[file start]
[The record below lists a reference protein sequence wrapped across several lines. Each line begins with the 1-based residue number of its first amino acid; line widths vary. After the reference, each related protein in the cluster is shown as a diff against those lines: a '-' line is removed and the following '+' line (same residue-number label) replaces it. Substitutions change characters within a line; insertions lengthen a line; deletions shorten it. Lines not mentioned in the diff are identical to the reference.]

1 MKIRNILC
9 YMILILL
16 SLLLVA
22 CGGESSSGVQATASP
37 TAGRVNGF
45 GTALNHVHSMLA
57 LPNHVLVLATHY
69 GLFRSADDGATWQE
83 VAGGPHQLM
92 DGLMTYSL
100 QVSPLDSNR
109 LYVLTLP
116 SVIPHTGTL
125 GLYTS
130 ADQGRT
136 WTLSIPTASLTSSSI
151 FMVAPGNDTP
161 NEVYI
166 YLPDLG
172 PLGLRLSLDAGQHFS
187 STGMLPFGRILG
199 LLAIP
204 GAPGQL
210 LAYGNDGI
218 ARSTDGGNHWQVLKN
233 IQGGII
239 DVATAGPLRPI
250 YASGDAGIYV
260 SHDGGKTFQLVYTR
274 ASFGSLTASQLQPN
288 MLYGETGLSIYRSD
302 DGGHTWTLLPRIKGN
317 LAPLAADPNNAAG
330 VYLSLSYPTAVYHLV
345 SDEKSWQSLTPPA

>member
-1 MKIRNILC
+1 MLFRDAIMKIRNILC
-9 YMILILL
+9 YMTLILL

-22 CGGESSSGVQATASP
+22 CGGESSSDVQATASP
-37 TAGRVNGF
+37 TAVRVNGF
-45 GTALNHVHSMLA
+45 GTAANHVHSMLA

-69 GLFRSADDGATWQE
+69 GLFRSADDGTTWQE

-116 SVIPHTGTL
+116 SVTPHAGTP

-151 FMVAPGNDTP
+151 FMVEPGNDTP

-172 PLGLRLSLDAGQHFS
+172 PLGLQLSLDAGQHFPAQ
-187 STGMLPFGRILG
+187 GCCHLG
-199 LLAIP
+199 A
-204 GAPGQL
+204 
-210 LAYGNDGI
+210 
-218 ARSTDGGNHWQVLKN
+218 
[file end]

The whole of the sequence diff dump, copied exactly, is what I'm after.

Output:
[The record below lists a reference protein sequence wrapped across several lines. Each line begins with the 1-based residue number of its first amino acid; line widths vary. After the reference, each related protein in the cluster is shown as a diff against those lines: a '-' line is removed and the following '+' line (same residue-number label) replaces it. Substitutions change characters within a line; insertions lengthen a line; deletions shorten it. Lines not mentioned in the diff are identical to the reference.]

1 MKIRNILC
9 YMILILL
16 SLLLVA
22 CGGESSSGVQATASP
37 TAGRVNGF
45 GTALNHVHSMLA
57 LPNHVLVLATHY
69 GLFRSADDGATWQE
83 VAGGPHQLM
92 DGLMTYSL
100 QVSPLDSNR
109 LYVLTLP
116 SVIPHTGTL
125 GLYTS
130 ADQGRT
136 WTLSIPTASLTSSSI
151 FMVAPGNDTP
161 NEVYI
166 YLPDLG
172 PLGLRLSLDAGQHFS
187 STGMLPFGRILG
199 LLAIP
204 GAPGQL
210 LAYGNDGI
218 ARSTDGGNHWQVLKN
233 IQGGII
239 DVATAGPLRPI
250 YASGDAGIYV
260 SHDGGKTFQLVYTR
274 ASFGSLTASQLQPN
288 MLYGETGLSIYRSD
302 DGGHTWTLLPRIKGN
317 LAPLAADPNNAAG
330 VYLSLSYPTAVYHLV
345 SDEKSWQSLTPPA

>member
-1 MKIRNILC
+1 MLFRDAIMKIRNILC
-9 YMILILL
+9 YMTLILL

-22 CGGESSSGVQATASP
+22 CGGESSSDVQATASP
-37 TAGRVNGF
+37 TAVRVNGF
-45 GTALNHVHSMLA
+45 GTAANHVHSMLA

-69 GLFRSADDGATWQE
+69 GLFRSADDGTTWQE

-116 SVIPHTGTL
+116 SVTPHAGTP

-151 FMVAPGNDTP
+151 FMVEPGNDTP

-172 PLGLRLSLDAGQHFS
+172 PLGLQLSLDAGQHFPAQ
-187 STGMLPFGRILG
+187 GCCHLG
-199 LLAIP
+199 A
-204 GAPGQL
+204 
-210 LAYGNDGI
+210 
-218 ARSTDGGNHWQVLKN
+218 